For J and E…well they’re learning to walk with quiet feet and to be aware of their surroundings. And that screaming in public is never a good idea. J has already become a subway and street walking expert. E…well, she’s very content in her stroller and we’re happy to keep her there a little while longer. The kids have learned that every park either has a sand pit or splash pad (or both!) and that they can share their toys with all the other kids. And the best day is when someone brings water balloons to share with everyone else. And, if you walk your bike to the park, you have to walk it back…even if you’re throwing a giant tantrum at the time.

Brandon has figured out the transit system and has jumped in to a new job with a new organization. Oh, and he’s also secured another book contract. Because, why not write another book or two in the midst of a big family transition.

So what’s the verdict? We kind of love it here. We’re enjoying the noise. We’re LOVING the parks. We can’t get enough of Central Park. We’ve found a school for J that seems ideal for him. We’ve met neighbors in our building that have kids the same age. We’ve visited a lot of great churches who are doing tremendous ministry in and around the city.

We even have a new family hand shake developed by J and taught to all of us. AND it turns out I actually can rock a hat.

And there you have it. The O’Brien 4 are happy and thriving and tired and all the things. We’re eager to make friends and find our church. We love who Brandon works with. And we love walking and exploring.

So what’s next? More family Central Park visits, more subway rides, more adventures, exploring the great areas around the city…and continuing to fall in love with this grand place.

Here are a few shots for your enjoyment.

…Because it must be time for a big life change…

I have this habit of not blogging until there is some big family announcement to make. And, well, today is no exception.

It’s big and it’s exciting and is beautiful and it’s scary…and it’s, well, all the things.

But most of all, it is fulfillment of our deepest hearts desires. It is an invitation to step out of our comfort zone and to do something big and bold and important. It is an opportunity to do something we have been called to.

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On June 1, Brandon will begin a new job as Director of Content and Distribution for Redeemer City to City based in New York City. You can find out more about the organization here.

In short, Brandon will get to be a part of training and equipping pastors to plant churches all over the world in very secular, hard to reach places. And, of course, there’s so much more to it than that. But, that’s easier to explain in person!

For the 11 years that Brandon and I have been married, we have dreamed about planting a church in this type of place. So with this move, we get to not only help with this mission around the world, but we are eager to join a church plant in New York City. And we will get to be a part of a big vision that started with Tim Keller and has reached cities around the world.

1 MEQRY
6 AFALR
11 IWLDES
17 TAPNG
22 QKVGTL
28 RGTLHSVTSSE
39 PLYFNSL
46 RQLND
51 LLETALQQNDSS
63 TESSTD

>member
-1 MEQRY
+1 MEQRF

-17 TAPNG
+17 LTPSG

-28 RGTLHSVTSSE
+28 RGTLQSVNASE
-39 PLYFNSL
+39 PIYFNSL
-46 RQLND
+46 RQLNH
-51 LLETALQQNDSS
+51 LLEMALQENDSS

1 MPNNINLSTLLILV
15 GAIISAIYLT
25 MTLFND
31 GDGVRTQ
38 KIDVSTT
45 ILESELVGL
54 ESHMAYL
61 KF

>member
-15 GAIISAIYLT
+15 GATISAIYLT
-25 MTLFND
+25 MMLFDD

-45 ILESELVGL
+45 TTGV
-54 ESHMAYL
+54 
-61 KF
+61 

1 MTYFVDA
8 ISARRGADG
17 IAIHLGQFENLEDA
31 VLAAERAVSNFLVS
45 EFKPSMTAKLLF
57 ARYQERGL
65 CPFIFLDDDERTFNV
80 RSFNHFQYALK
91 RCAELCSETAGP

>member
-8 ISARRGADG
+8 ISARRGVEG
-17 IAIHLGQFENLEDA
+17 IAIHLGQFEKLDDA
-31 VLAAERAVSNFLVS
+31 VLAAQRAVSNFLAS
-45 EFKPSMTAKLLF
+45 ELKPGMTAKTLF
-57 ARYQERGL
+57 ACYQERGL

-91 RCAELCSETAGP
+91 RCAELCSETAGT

And, friends, I can’t even tell you how our hearts are bursting with this news. We know that nothing will be perfect with this transition, and that there will be good and not-so-good days ahead of us. But the calling and vision of City to City has been worked in our hearts and we just can’t wait to be a part of it.

And all that would be enough to make us go. But this move also hits something a little deeper for me.

One of my deepest hearts desires has been for my children to have a piece of what I grew up with in Singapore. And, while, I am always encouraging those around me to ask for big things from God and to trust him to fulfill them…I could never bring myself to ask about this one. I had decided that it was something that I could sacrifice. It was something that I pushed down and out of the way. I grieved it, but rarely acknowledged it.

And then Brandon began to talk with Mark Reynolds at City to City about this position… and I began to see this dream come to life. I began to see flesh on those bones. I began to see before me that God was fulfilling something he had whispered to my heart a long time ago.

And what better way for a dream to be fulfilled, then with a job that seems tailor made for my husband and his calling, gifts, and abilities. And with an organization whose calling has been worked in our hearts and minds.

So, here we go. There are a lot of things in front us as we prepare for this transition. We are selling our house, our cars and most of our stuff. And we are looking at schools and neighborhoods. But, we are also preparing to leave this place.

We have been trusted with much in our time in Conway. There is never a perfect time to leave, of course, but we increasingly sense God’s provision in transitioning these places that we love to new leadership. And, of course, we are committed to doing everything in our power to help these places not skip a beat. But we are also confidant God will take care of OBU at New Life Church, of NLC School of Ministry, and of Pediatrics Plus Developmental Preschool. We love these places. We have been honored by their trust in us as leaders. And we are confidant is the legacy they will continue to build.

And, well, I guess it’s it. Let me close by saying that we covet your prayers. We ask for your patience as we balance a lot of things in the next few months (and therefore do a poor job as friends). And we hope to spend time with many before we leave.

Let the adventure begin!